Things I Learned While Decarbonizing My Home

February 15, 2022 | Tom Bassett-Dilley

Now that we’re done with most of the decarbonization work on my house—gas line cut off, heating and cooling with minisplits, using heat pumps for water heating and the condensing dryer, cooking with induction—I have some observations and items for follow-up:

Of course you need to insulate correctly, but air sealing is vital

  • When you start with a good insulation and air sealing plan (as you should!), you really do get increased comfort, especially when the house is poorly insulated (i.e. all old uninsulated houses). Ours just feels so much better now—virtually no cold spots or drafts, the double hung windows being the exception. I’ll replace them when they’re close to dead, probably 5-10 years.
  • A good insulation and air sealing plan for older houses is likely not too simple. Yes, it’s fairly simple to retrofit walls with cellulose (drill and blow), easy to pour cellulose in an attic; but neither of those are simple to air seal, which is arguably just as important as the insulation. And old slabs and foundations are likewise not so simple to insulate—water management (in the form of bulk water and condensation) can be challenging, and water-resistant insulation materials more expensive.
  • We haven’t seen the usual Fall/Winter mice since buttoning up the thermal envelope…airtight is rodent-tight!
  • We need to keep looking for straightforward ways to answer the question, “how much and what type of insulation and air sealing is right for this house?”

Energy Grid and Infrastructure Needs

  • What level of efficiency should we meet for buildings, if we want to have a zero carbon grid? If we just switched from gas to heat pumps now, I think we’d need more power plants. Not good—there is so much waste we can eliminate, but how much do we absolutely need to?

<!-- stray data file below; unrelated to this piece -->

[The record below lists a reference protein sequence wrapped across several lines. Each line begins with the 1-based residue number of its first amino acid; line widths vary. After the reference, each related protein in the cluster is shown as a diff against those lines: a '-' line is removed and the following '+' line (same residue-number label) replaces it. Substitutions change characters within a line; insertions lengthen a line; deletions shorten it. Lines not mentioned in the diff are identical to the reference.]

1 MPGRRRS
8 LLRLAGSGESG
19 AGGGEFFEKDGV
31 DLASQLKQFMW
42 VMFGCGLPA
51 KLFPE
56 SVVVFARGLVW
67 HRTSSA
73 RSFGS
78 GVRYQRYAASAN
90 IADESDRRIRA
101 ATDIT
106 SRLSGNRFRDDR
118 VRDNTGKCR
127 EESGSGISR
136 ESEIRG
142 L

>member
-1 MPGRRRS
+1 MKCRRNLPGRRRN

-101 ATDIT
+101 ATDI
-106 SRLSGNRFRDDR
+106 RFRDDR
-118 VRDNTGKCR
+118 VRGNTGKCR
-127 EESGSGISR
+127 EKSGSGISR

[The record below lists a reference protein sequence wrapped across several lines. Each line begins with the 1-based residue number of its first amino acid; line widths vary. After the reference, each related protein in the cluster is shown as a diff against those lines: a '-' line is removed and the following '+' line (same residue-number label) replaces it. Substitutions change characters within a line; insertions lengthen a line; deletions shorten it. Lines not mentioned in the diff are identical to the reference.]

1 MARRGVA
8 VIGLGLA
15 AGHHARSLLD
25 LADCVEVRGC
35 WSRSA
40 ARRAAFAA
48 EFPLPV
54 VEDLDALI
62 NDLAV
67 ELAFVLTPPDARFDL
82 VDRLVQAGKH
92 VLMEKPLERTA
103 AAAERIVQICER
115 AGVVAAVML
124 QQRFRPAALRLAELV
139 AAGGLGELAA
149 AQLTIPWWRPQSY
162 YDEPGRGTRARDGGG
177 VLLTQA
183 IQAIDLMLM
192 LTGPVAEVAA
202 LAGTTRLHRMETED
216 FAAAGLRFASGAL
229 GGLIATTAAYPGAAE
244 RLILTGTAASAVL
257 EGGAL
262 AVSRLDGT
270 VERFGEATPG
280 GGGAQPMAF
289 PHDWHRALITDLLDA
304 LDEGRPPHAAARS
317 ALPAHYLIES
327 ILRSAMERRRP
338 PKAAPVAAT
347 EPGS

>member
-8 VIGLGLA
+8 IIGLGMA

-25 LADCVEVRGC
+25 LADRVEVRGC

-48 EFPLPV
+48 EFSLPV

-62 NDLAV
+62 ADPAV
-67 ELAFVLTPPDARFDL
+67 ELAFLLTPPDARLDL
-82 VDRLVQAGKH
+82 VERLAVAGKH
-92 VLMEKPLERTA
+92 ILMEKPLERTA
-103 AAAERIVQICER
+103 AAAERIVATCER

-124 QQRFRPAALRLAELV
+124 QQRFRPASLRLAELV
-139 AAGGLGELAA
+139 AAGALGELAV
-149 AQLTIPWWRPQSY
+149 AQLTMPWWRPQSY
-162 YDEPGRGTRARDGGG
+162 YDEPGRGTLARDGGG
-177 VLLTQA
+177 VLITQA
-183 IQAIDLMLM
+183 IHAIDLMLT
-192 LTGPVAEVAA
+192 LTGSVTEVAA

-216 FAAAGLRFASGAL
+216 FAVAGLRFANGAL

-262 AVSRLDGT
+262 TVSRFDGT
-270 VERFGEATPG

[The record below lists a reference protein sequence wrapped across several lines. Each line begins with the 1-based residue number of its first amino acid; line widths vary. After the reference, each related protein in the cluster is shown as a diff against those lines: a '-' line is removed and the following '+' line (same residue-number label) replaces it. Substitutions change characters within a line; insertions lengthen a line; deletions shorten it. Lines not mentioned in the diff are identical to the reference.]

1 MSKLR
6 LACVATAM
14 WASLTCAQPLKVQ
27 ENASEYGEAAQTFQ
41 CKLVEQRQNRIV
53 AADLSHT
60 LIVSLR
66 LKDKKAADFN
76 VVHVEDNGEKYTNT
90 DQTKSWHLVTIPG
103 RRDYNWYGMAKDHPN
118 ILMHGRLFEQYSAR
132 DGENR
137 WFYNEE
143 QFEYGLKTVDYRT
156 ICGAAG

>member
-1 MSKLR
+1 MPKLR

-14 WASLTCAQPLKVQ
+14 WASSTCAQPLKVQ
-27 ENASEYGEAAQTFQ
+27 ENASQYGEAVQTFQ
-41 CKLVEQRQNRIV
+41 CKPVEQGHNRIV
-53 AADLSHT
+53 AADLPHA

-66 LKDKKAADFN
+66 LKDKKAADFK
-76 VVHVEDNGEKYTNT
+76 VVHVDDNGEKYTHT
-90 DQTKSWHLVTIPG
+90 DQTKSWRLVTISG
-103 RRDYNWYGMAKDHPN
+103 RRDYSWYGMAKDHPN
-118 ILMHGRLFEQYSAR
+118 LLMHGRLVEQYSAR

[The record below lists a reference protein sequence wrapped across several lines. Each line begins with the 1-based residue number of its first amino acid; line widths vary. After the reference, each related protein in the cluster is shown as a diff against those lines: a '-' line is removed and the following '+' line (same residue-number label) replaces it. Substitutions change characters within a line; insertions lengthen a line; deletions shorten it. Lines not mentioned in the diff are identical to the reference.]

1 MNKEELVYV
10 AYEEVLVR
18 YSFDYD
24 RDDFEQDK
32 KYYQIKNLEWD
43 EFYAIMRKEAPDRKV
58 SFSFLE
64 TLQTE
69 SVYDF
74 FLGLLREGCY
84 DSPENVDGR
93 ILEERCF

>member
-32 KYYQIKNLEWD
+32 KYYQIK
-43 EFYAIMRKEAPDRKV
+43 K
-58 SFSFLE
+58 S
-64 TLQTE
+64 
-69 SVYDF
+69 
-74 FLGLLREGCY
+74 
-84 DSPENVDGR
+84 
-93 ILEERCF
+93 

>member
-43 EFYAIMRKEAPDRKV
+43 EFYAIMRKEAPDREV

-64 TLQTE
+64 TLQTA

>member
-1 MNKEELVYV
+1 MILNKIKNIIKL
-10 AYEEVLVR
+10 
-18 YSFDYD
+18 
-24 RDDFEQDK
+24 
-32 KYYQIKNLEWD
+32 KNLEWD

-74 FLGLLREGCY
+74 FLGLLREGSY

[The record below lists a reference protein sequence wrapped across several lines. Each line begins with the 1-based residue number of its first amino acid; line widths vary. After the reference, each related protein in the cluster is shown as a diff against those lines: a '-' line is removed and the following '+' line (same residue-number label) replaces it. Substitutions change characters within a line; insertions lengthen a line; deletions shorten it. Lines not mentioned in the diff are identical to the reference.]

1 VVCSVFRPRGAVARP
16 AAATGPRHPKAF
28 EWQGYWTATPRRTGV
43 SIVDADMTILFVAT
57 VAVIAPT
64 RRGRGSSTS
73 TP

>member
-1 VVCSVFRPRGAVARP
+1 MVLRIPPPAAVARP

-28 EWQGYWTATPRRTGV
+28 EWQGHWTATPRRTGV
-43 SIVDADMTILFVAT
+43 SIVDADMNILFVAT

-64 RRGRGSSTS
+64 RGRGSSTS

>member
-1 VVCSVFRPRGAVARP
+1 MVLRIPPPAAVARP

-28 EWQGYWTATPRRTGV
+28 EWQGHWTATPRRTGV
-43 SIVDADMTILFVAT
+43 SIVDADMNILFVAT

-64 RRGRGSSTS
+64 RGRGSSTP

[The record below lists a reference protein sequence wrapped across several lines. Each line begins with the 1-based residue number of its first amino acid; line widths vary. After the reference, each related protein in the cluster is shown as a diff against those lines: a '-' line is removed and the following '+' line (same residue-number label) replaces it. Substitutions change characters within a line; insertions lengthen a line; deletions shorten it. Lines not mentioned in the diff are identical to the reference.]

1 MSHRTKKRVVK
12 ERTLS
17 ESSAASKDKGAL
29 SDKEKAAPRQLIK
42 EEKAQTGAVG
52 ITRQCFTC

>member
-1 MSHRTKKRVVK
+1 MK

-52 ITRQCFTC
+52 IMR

• Many (most?) houses will require electrical service and panel upgrades. If decarbonization becomes required by code, for instance, there should be a grant or other incentive program, certainly for lower income households.

Physical, Financial, and Mental Benefits

  • Since the goal is to get the house airtight, ventilation becomes necessary—and boy is it nice! We have the CERV, and it’s been so great to have a better-smelling house, and one that we can ventilate with the push of a button. The recirculation function of the CERV redistributes air in the house, and whether in vent or recirc mode, it filters the air, so the air is cleaner inside.
  • Cooking all-electric with induction means more beeps. Beep stove on, beep burner on, beeps if you lift the pan off the burner, and the electric tea kettle beeps…I suppose in the near future it will have whatever voice Siri or Alexa or Grond, Warhammer of Morgoth, whatever floats your boat.
  • The electricity bill is a lot more variable now—the cold spell in January meant a $200 electricity bill (first winter all-electric, and I only have just under half my solar PV installed). Still less than my neighbor’s $380 gas bill, which they got on top of their electric bill!
  • Gas bill is $0 ad infinitum. A consummation devoutly to be wished (just reread Hamlet, wordy and wonderful low-carbon Dane).
  • Some of the benefits of decarbonization are qualitative: the psychological sense of security in a more resilient building, comfort, and the beauty that is incorporated in design and finishesl. Physical and mental health are mutually dependent.

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